Is Forefoot Running Safe for Your Toes?

First things first, forefoot running is not toe running. Some people often confuse toe running with forefoot running! Landing forefoot-first when running does not involve landing high up on the toes without the heel dropping down to the ground (this is toe running and its dangerous!)

Landing with a forefoot strike is actually a much flatter foot placement, almost like a mid-foot strike, but the balls of the foot, not the toes, is the first part of the foot to strike the ground, then the heel lowers down to the ground. 

Is Forefoot Running Safe for Your Toes?

Forefoot running has significantly more benefits than any other foot strike pattern. These benefits include reduced impact, reduced over-pronation and optimal use of the elastic structures of the lower leg. Another benefit of forefoot running is that it improves the functional strength of the toes!

Weak toes obviously makes them more vulnerable to injury, but balance and footstep stability is compromised, too, which can make bad mechanics even worse!

There are many ways a runner can develop stronger toes, such as walking barefoot on uneven surfaces and being barefoot more often in general, but one sure way is by running with a forefoot strike.

A 2014 study in the Journal of Sport and Health Science found that a forefoot strike landing when running naturally increased muscle activation (which is a major prerequisite for developing stronger muscles) in the long and short toes when the upper body (center of mass) is positioned over the forefoot during the early stages of stance (when the heel is still lifted off the ground).

The purpose of the increased muscle activation in the toes helps reduce damaging dorsiflexion moments (shown below) around the MTP joint (the big-toe joint) (Goldman et al. 2013).

Is Forefoot Running Safe for Your Toes?

  • The touchdown and stance phases in forefoot running naturally increases MTP joint dorsiflexion moments (shown above) which demands greater muscle stabilization from the toes as compared (Perl et al.2012).
  • In simple terms,  the touchdown and stance phases of forefoot running requires ongoing active muscular activation and functional engagement of the toes which is also necessary for promoting more growth in soft tissue and muscle strength throughout the forefoot and toes.

Even more encouraging, forefoot running barefoot or in minimalist shoes, offers more opportunity for the toes to strengthen because the toes have more freedom to engage with more toe splay, extension, bending and flexion. These functional movements of the toes also helps expand the forefoot loading area which helps reshape the foot into a healthier, wider shape. Is Forefoot Running Safe for Your Toes?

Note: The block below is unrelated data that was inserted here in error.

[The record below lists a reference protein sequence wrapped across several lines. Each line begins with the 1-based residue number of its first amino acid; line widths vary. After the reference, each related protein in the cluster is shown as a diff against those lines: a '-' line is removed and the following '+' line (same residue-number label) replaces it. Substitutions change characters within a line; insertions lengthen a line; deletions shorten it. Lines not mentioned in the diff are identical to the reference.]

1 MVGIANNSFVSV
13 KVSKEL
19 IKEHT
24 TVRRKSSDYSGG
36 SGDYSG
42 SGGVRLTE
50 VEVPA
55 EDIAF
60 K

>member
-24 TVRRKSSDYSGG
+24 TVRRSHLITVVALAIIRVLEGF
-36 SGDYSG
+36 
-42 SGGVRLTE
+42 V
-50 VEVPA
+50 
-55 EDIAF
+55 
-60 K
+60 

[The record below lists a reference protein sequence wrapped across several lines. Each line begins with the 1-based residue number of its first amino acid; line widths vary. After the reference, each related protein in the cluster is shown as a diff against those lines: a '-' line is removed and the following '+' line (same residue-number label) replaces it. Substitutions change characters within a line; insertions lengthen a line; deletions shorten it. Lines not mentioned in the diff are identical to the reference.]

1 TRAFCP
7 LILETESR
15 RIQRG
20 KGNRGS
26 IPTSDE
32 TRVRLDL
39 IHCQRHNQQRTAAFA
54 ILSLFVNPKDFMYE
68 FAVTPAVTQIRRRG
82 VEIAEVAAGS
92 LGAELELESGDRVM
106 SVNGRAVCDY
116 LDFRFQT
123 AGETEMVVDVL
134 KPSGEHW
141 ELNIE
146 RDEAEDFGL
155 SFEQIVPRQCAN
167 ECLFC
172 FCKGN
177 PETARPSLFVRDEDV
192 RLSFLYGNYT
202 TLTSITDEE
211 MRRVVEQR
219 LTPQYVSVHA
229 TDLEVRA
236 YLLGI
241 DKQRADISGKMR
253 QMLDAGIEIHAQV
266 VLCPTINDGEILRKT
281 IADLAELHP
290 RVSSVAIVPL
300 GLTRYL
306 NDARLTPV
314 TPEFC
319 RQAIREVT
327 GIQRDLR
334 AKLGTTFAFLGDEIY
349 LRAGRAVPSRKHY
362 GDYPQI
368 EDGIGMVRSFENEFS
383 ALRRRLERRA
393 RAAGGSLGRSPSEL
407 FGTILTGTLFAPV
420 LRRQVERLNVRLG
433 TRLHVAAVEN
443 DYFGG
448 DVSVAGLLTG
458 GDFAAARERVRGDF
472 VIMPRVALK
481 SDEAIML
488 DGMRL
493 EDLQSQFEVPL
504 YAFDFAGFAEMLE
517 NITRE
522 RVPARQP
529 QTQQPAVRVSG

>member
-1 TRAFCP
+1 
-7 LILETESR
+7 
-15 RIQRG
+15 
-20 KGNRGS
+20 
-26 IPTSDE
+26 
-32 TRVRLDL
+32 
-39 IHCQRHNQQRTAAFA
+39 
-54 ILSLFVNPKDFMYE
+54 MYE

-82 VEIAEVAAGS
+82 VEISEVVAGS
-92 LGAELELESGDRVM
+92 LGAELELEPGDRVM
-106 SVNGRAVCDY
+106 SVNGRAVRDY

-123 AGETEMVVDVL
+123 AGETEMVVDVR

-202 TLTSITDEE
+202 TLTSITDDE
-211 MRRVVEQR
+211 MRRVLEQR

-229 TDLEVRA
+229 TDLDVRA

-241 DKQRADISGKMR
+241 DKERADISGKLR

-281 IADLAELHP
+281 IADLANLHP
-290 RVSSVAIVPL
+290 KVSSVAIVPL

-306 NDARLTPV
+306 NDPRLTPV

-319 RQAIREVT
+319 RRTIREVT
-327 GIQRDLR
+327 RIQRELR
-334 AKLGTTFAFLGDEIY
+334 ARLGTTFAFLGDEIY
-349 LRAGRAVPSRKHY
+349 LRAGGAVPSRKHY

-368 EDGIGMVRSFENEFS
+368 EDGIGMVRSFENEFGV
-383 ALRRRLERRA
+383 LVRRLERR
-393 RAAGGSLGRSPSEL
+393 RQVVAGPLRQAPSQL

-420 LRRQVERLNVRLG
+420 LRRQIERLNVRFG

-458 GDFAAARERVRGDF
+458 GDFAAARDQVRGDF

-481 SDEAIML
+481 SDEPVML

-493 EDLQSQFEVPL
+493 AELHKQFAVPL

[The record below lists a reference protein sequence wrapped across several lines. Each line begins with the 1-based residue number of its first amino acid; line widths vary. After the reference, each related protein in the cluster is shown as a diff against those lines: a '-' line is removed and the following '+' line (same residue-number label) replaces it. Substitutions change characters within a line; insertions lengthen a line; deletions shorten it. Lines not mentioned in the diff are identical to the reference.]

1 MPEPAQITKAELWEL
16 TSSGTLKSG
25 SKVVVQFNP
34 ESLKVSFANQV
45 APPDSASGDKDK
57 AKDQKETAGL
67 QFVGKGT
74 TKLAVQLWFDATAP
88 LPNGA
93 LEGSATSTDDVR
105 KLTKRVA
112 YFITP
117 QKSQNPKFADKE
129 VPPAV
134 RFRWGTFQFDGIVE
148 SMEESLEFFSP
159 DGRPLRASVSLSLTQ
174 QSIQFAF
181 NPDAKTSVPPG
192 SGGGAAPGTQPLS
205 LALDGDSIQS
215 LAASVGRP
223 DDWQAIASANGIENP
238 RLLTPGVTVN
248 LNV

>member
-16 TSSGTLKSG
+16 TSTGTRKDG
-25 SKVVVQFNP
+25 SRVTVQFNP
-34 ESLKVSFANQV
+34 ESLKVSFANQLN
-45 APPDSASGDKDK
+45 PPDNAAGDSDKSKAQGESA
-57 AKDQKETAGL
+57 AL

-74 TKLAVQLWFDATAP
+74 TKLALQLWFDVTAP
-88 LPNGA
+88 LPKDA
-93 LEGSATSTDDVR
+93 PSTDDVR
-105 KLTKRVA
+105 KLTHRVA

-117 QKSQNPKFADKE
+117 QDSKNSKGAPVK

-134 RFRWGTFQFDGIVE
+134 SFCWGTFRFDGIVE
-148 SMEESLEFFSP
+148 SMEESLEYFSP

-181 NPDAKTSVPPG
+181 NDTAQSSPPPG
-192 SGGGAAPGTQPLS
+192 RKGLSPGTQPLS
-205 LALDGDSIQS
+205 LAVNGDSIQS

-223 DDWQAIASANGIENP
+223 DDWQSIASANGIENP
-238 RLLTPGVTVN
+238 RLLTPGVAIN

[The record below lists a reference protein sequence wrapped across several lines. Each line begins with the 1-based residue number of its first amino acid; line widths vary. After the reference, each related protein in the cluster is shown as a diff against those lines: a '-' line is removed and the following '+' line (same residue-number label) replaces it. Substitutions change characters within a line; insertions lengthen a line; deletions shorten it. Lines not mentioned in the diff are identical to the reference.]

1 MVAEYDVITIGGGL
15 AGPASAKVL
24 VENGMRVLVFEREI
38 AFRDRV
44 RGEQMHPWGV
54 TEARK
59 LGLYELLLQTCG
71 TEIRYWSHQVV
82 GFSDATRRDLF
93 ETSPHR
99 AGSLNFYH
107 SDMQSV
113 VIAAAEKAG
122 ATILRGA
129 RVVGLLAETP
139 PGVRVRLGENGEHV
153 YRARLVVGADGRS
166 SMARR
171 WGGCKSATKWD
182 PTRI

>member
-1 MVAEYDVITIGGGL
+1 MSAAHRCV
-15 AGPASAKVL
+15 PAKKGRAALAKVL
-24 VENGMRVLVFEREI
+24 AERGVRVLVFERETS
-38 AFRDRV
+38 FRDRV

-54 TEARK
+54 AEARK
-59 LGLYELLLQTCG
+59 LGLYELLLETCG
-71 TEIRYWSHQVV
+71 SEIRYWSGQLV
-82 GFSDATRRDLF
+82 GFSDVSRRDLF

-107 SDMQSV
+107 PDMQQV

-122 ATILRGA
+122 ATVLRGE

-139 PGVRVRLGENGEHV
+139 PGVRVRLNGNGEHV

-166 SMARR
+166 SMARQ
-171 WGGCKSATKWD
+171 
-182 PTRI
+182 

The functional benefit of a wider forefoot is it allows for a wider contact area of the foot with ground. This not only provides a more secure base for balance, it also prevents loading from reaching beyond tolerance to one small area of the forefoot, rather loading is more evenly dispersed over a larger surface area. This is how impact overexposure on the foot is easily avoided because impact pressure spread best when the toes and forefoot can expand while landing with a forefoot strike during running. 

You can check out many examples of barefoot-inspired minimalist running shoes (here!) that have a wide-toe box, enabling more functional engagements of the toes.

Below are also more examples of the evidence that supports the facts that not only can minimalist running shoes boost foot strength as well as the sensory functions in the feet, but they can significantly reduce impact loading across the legs and back:

Got a Bunion? Barefoot Running Shoes Impacts Bunion Growth, For the Better.

Minimalist Running Shoes Great for Treating Sore Knees.

Minimalist Running Shoes Improves Sensory Processing in the Feet, Especially in Older Runners.

Minimalist Shoes Linked to Less Lower Leg and Back Pain.


References:

Goldman et al. The potential of toe flexor muscles to enhance performance. J Sports Sci, 2013;31:424-33.

Miller et al. The effect of minimal shoes on arch structure and intrinsic foot muscle strength. J Sport Health Sci, 2014, 3, 74-85.

Perl et al. Effects of footwear and strike type on running economy. Med Sci Sports Exerc, 2012;44:1335-43.


If you’d like, you can support Run Forefoot and help keep it going by making a donation in any amount of your choosing:

Or, you can also support Run Forefoot by shopping at the following top minimalist shoes brands, and be sure to bookmark the links:

Be Lenka: https://www.dpbolvw.net/click-7600968-14330828

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Earth Runners: https://earthrunners.com/?rfsn=6763579.f7f9c9

Vivobarefoot: https://shrsl.com/3kvih

Zappos: https://goo.gl/J1CeAd

Bretta Riches

"I believe the forefoot strike is the engine of endurance running..."

BSc Neurobiology; MSc Biomechanics candidate, ultra minimalist runner & founder of RunForefoot. I was a heel striker, always injured. I was inspired by the great Tirunesh Dibaba to try forefoot running. Now, I'm injury free. This is why I launched Run Forefoot, to advocate the health & performance benefits of forefoot running and to raise awareness on the dangers of heel striking, because the world needs to know.
Bretta Riches

P.S. Don't forget to check out the Run Forefoot Facebook Page, it's a terrific place to ask questions about forefoot running, barefoot running and injury. I'm always happy to help!